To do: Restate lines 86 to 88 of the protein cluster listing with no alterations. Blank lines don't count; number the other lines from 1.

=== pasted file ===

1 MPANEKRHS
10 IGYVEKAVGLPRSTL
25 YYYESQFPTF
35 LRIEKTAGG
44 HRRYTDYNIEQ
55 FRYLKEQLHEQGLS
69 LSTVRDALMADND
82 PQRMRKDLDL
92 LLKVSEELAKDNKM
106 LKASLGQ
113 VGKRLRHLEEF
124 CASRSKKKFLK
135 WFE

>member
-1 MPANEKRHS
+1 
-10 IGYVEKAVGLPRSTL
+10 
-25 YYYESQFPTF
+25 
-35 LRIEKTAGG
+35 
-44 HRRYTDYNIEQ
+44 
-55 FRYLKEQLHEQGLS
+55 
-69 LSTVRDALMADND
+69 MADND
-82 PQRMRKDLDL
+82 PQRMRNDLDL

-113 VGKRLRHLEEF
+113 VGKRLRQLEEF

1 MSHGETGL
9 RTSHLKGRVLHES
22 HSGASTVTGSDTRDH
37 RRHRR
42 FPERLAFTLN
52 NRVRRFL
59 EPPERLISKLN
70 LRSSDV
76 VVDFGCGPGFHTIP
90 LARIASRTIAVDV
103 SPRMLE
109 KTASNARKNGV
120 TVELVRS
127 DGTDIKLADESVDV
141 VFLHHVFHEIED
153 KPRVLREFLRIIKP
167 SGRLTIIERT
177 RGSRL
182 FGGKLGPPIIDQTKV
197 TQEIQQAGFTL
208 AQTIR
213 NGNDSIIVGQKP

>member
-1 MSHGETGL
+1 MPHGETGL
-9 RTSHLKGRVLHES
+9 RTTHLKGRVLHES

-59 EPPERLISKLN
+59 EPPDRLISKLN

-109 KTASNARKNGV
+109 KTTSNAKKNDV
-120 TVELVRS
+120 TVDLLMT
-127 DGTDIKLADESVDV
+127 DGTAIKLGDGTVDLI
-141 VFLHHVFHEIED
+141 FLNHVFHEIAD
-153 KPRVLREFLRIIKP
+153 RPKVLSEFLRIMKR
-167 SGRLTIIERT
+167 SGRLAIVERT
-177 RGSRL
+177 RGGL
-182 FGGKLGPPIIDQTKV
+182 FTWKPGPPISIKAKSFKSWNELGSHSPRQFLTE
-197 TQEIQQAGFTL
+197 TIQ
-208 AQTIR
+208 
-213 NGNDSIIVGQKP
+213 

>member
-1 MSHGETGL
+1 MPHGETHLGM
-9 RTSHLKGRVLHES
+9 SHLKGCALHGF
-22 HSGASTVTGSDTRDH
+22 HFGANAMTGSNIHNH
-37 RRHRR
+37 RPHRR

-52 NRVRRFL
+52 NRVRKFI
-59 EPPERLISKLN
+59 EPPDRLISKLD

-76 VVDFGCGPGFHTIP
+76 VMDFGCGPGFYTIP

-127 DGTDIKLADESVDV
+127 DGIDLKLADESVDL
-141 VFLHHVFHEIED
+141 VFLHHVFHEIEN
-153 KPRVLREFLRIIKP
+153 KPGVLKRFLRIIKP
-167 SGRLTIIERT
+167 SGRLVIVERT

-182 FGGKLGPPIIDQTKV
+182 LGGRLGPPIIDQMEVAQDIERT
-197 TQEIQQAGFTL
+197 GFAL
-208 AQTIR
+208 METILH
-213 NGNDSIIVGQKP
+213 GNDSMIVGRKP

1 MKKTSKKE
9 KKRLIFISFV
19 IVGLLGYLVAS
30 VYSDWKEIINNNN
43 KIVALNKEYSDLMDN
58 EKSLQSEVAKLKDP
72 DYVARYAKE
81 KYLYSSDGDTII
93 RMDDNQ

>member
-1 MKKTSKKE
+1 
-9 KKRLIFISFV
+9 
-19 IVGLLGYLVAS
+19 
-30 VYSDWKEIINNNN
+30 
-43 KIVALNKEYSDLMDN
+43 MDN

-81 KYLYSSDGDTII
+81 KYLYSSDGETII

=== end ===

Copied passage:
+1 MPHGETHLGM
-9 RTSHLKGRVLHES
+9 SHLKGCALHGF